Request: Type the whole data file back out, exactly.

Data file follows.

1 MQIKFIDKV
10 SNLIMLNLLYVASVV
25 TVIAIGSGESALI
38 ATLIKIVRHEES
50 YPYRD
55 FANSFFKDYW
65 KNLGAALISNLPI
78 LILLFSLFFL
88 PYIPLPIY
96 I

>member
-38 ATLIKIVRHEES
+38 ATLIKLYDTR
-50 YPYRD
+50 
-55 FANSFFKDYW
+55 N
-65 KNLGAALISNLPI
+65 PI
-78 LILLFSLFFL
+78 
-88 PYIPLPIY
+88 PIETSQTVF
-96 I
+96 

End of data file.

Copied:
1 MQIKFIDKV
10 SNLIMLNLLYVASVV
25 TVIAIGSGESALI
38 ATLIKIVRHEES
50 YPYRD
55 FANSFFKDYW
65 KNLGAALISNLPI
78 LILLFSLFFL
88 PYIPLPIY
96 I

>member
-38 ATLIKIVRHEES
+38 ATLIKLYDTR
-50 YPYRD
+50 
-55 FANSFFKDYW
+55 N
-65 KNLGAALISNLPI
+65 PI
-78 LILLFSLFFL
+78 
-88 PYIPLPIY
+88 PIETSQTVF
-96 I
+96 